NTL's arguments would rest on whether Sky would have material influence over ITV's direction, in particular in the area of content rights, such as premier league football where ITV and Sky have directly competed against one another, and advertising.
The Office of Fair Trading looks set to address NTL's concerns over the coming months before deciding whether to refer the acquisition of its ITV stake to the Competition Commission.
The regulator will need to consider whether Sky's purchase constitutes a merger and what sort of influence the pay-TV operator is likely to wield at ITV according to Richard Eccles, a partner at law firm Bird & Bird. "It will need to consider whether ITV can take decisions without consulting Sky," he said.
Sky said it has made it clear that it wishes to support the board of ITV in its continuing stewardship of the company. It said it does not intend to seek a seat on the ITV board and that its investment in ITV does not enable it to exercise material influence over ITV's policy and operations and hence is not a merger under UK merger rules.
Competition lawyers argued that from a legal standpoint, the pay-TV market has typically been viewed as separate from the free-to-air market, meaning Sky could argue that it is not a direct competitor of ITV's. Nevertheless lawyers believed that there is enough scope for concern for an OFT review.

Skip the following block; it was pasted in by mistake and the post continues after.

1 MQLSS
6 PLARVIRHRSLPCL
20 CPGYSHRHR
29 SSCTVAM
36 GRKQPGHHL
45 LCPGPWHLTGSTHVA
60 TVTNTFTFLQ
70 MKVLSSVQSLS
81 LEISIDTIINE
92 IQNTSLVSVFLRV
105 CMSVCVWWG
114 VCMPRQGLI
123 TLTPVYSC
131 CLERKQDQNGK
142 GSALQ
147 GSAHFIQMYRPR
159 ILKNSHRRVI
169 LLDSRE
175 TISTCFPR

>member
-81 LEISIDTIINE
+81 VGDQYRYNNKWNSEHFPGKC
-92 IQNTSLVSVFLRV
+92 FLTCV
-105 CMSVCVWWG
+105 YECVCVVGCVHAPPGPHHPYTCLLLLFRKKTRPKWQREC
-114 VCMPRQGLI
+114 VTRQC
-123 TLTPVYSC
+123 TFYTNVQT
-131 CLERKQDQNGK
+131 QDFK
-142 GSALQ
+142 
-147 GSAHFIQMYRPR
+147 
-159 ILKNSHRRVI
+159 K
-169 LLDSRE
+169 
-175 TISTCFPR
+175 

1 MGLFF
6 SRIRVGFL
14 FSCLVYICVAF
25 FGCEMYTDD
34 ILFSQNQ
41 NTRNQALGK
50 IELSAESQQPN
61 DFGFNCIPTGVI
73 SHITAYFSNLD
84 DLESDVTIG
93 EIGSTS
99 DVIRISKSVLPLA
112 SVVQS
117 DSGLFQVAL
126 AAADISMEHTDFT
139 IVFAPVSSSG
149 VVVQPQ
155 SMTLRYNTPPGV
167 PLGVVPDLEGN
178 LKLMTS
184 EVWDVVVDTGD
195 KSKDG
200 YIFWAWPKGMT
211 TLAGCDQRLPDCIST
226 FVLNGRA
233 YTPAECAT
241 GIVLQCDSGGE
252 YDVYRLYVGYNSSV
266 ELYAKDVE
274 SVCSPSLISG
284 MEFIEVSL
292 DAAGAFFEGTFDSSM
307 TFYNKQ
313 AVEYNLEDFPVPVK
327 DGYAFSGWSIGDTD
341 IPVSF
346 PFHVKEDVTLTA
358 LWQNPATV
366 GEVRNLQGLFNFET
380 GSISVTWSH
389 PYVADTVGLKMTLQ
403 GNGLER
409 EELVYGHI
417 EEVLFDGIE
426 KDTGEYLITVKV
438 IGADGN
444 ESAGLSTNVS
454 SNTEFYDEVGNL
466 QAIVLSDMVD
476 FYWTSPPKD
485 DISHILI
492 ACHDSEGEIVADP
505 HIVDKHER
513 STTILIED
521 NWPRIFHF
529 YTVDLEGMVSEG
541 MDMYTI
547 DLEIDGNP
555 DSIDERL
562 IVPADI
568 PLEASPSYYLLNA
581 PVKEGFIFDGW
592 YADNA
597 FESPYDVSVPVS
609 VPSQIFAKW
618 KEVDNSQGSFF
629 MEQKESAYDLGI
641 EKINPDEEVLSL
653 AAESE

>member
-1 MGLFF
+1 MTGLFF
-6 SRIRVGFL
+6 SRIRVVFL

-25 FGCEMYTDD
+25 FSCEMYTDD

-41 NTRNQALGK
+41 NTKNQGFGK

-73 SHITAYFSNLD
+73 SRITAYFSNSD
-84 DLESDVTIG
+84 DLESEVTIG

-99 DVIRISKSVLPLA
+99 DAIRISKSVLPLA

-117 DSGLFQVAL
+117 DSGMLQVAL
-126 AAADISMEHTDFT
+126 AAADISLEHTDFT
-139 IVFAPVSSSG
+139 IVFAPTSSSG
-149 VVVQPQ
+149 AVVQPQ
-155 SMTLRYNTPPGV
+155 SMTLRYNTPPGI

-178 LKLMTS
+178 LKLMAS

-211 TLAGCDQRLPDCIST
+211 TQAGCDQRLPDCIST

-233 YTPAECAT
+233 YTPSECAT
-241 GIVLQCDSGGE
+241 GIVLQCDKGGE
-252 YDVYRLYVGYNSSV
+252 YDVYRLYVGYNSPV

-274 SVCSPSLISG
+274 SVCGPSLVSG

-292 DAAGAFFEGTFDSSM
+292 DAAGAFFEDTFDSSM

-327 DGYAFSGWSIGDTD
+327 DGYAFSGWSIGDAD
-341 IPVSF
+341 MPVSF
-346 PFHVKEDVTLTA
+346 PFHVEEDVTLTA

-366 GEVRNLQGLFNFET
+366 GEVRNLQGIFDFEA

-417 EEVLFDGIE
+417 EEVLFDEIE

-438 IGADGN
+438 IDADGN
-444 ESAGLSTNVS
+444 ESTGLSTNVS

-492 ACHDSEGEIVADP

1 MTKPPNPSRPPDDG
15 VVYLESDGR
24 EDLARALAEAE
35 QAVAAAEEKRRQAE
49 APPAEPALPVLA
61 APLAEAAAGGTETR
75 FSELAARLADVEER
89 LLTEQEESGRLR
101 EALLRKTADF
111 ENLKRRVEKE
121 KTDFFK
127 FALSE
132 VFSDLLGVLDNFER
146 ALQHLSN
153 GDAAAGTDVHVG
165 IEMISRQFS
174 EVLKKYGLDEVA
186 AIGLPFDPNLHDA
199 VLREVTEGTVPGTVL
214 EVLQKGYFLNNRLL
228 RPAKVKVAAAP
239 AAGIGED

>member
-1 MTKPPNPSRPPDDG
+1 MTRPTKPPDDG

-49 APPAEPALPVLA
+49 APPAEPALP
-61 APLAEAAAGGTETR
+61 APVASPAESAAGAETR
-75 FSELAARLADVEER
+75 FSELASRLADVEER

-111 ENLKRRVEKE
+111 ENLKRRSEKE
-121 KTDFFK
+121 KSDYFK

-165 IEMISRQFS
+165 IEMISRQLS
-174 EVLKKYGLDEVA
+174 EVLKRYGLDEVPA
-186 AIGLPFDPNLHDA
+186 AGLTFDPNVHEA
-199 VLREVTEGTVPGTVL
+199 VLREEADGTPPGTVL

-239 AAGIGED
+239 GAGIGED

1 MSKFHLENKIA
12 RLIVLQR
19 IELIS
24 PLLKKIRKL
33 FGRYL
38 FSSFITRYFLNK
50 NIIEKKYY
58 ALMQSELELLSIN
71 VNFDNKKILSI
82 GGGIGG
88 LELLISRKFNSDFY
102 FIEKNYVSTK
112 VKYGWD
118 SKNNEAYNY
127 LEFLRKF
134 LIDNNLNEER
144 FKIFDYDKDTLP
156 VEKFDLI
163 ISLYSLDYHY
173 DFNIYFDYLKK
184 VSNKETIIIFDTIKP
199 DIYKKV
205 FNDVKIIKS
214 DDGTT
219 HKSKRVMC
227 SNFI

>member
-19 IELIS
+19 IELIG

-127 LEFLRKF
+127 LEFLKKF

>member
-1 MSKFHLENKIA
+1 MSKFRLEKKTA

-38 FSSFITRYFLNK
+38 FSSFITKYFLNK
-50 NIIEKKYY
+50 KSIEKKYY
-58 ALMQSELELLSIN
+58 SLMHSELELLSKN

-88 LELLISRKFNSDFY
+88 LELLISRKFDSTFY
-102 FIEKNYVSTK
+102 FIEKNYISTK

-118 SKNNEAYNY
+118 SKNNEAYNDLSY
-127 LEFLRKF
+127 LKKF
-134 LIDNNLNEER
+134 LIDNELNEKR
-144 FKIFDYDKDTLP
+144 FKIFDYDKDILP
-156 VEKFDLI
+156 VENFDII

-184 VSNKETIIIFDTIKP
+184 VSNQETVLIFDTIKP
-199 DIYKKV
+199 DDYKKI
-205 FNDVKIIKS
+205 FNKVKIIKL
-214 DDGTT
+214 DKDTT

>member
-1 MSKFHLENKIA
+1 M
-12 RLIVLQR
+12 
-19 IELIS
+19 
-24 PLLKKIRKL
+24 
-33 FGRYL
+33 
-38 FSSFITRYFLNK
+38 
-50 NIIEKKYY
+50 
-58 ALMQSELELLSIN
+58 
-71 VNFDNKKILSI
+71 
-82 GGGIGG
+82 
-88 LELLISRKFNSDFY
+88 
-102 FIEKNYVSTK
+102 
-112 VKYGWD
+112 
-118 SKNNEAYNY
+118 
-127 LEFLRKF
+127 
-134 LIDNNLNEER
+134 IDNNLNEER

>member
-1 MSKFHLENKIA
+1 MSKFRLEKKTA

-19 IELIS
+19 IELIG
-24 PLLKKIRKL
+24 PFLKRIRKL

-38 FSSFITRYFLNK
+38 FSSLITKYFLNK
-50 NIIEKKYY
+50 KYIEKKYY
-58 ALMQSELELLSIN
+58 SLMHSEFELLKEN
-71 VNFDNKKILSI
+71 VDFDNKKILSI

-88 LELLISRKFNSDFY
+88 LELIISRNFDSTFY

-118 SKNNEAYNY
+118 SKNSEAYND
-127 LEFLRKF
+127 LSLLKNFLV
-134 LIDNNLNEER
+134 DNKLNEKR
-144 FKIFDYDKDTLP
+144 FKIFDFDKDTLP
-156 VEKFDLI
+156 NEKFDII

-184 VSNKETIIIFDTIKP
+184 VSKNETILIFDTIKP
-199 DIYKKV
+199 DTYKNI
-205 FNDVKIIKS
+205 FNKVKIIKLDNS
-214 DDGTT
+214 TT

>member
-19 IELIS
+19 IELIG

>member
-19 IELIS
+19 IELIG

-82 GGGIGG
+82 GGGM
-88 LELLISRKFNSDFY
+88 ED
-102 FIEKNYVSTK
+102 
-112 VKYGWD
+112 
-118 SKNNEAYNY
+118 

One competition lawyer, speaking off the record, said: "Sky is sailing close to the wind. It is certainly prepared to take the regulator on but the question will be whether its attempt to thwart the NTL takeover is successful. It is finely balanced at this stage."
Alistair Woolich, a partner at law firm Lawrence Graham, said that there was sufficient concern that the Office of Fair Trading was likely to review Sky's move.
Mr Woolich said: "There is definitely an issue there. Just because they [Sky] are under 20 per cent does not mean it will be accepted."
Any potential review of the deal could drag on for up to a year, further putting pressure on ITV's board as it searches for a chief executive and battles against tough market conditions.
Telecoms and media regulator Ofcom will also review whether the change of control will in any way affect the company's public service obligations and has started reviewing the situation as a result. It declined to comment on any competition issues.
NTL could potentially take its complaint to the European Commission although lawyers said that avenue could take years as opposed to months.
Another potential area for concern that regulators will consider is whether the deal affects the plurality of media within the sector, given Sky is also linked to News Corp which owns a large chunk of the UK newspaper market. Lawyers said this would be an area that the Department of Trade & Industry would need to explore.
The question of legality over Sky's investment in ITV will have City lawyers for all sides raking in the fat fees for months to come.Reuse content